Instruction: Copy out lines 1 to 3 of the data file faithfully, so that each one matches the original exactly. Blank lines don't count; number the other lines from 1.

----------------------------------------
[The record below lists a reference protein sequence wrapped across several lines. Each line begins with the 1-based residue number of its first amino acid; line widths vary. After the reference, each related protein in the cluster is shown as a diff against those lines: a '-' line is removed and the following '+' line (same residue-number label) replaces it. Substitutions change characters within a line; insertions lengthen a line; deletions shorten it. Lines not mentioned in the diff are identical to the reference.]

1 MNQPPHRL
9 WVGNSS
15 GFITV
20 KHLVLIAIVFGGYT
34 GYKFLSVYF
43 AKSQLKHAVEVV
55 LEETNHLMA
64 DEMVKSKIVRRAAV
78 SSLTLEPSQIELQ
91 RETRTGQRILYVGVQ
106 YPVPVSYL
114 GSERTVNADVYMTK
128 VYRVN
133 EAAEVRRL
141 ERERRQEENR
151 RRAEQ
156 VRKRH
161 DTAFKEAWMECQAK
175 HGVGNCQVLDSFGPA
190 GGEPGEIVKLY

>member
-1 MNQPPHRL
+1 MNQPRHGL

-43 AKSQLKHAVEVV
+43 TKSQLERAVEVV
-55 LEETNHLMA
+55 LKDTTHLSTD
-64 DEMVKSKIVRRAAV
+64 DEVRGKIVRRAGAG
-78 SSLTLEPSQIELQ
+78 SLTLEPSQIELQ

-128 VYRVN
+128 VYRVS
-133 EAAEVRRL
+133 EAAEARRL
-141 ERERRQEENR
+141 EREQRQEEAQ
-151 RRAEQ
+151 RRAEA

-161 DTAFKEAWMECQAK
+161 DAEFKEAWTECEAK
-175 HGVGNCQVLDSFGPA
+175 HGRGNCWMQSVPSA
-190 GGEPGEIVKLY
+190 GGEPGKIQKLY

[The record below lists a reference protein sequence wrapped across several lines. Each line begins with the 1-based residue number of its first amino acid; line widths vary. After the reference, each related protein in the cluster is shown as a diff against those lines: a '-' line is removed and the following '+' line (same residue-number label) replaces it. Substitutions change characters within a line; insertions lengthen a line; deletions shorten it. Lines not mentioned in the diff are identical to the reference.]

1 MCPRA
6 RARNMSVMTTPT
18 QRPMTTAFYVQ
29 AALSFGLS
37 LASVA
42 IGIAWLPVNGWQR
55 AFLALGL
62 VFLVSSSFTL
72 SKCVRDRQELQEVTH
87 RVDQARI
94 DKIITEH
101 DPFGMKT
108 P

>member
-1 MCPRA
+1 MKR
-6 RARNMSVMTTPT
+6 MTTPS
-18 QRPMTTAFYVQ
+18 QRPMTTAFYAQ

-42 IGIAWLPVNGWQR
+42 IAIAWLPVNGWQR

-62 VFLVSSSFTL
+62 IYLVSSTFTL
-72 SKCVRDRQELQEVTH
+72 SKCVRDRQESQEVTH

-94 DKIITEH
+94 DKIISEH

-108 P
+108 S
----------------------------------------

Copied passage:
[The record below lists a reference protein sequence wrapped across several lines. Each line begins with the 1-based residue number of its first amino acid; line widths vary. After the reference, each related protein in the cluster is shown as a diff against those lines: a '-' line is removed and the following '+' line (same residue-number label) replaces it. Substitutions change characters within a line; insertions lengthen a line; deletions shorten it. Lines not mentioned in the diff are identical to the reference.]

1 MNQPPHRL
9 WVGNSS